A recently released study by a respected Tulane scientist has brought coastal Louisiana and its rapidly receding coastline back into the national spotlight. We welcome the opportunity to discuss how this research aligns with our coastal master plan, and we view this renewed attention as an opportunity and a call to action to support the mission of Louisiana’s coastal program.
But let us be frank — this study and the subsequent media coverage surrounding it serve to highlight what the Coastal Protection and Restoration Authority and others have been saying all along: If we do nothing, we will lose coastal Louisiana.
Some would say this means we should pack up and move to Arkansas. We have a better idea. It’s known as the Master Plan for a Sustainable Coast, and we invite you to join us in our fight to implement it in its entirety, because our coast and the people who call South Louisiana home will never be a lost cause.
Doing nothing has never been acceptable to us, the women and men of CPRA, nor the citizens of this state. This new study confirms that the types of projects we are building, designing, and planning are the best ways to offset coastal land loss for decades and centuries to come. Further, the study validates and emphasizes our belief in innovative solutions to combat our land loss crisis, including the proposed sediment diversion projects that will build and sustain hundreds of thousands of acres of coastal wetlands by reconnecting the Mississippi River and restoring the natural processes that built our deltas in the first place.
Our coastal master plan considers sea level rise rates and the survival of marsh vegetation, both of which are consistent with this study. It has been the driving force that has enabled CPRA to secure over $21 billion to protect and restore our coast and its communities, build 327 miles of levees, dredge over 157 million cubic yards of sediment to build marshes, ridges, and 60 miles of barrier islands that have benefited nearly 48,000 acres of our coastal wetlands. This demonstrates tremendous progress in our fight to save coastal Louisiana, its communities, and our way of life.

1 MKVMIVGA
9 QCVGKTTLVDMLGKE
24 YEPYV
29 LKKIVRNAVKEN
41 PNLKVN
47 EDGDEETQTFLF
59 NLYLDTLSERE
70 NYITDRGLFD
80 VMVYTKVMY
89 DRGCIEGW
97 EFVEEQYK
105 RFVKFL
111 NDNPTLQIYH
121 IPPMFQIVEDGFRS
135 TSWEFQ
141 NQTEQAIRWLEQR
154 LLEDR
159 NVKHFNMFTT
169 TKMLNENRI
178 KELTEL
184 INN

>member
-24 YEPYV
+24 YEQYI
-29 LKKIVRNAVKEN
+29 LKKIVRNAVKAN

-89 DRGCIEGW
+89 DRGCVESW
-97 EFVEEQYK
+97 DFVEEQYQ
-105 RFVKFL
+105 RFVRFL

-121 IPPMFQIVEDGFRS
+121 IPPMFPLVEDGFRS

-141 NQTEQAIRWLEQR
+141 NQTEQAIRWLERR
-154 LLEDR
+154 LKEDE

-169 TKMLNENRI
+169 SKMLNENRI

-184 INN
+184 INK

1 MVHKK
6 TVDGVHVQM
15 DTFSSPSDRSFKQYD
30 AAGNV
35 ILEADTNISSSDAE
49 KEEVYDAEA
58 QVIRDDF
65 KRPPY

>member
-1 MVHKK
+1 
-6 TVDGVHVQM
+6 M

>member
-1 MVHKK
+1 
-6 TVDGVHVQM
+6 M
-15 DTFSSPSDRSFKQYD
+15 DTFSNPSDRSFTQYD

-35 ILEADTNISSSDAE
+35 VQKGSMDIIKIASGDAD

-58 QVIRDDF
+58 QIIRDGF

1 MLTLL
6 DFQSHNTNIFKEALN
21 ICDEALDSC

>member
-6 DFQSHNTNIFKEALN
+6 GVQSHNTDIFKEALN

However, there is much more work to be done. Our coastal master plan does not claim that all of Louisiana’s coastal wetlands can be preserved in the future, and this view is consistent with the recent study. But we are taking concerted action to ensure that the qualities and characteristics that make our coast so valuable are preserved for generations to come. Through the implementation of the coastal master plan, we can build or maintain 800 square miles of coastal wetlands and reduce expected annual damages by $150 billion over the next fifty years.
In the near future, Gov. John Bel Edwards will launch a Climate Initiatives Task Force that will further investigate measures we can take to reduce the greenhouse gas emissions driving global sea level rise.
Louisiana’s coast is dynamic. With or without action, it will continue to change in the coming decades. If we wish to stay here, we must continue to invest in its restoration, work to make our communities more resilient, and transparently provide information about risk to individuals and businesses so that they can make informed decisions.
This year CPRA will have more projects under construction than ever before. We are building the largest barrier island project and the largest marsh creation and ridge restoration projects in our history. We have plans to restore 14,000 acres of our coast through dredging. We are also making major investments in structural protection that will substantially decrease flood risk in many of our communities.
Our optimism is not based on desire alone, but on the best available science and an implementation record that gives us hope for the future.
We will never give up, and neither should the people of Louisiana.
Chip Kline is chairman of Louisiana's Coastal Protection and Restoration Authority. Bren Haase is the CPRA's executive director.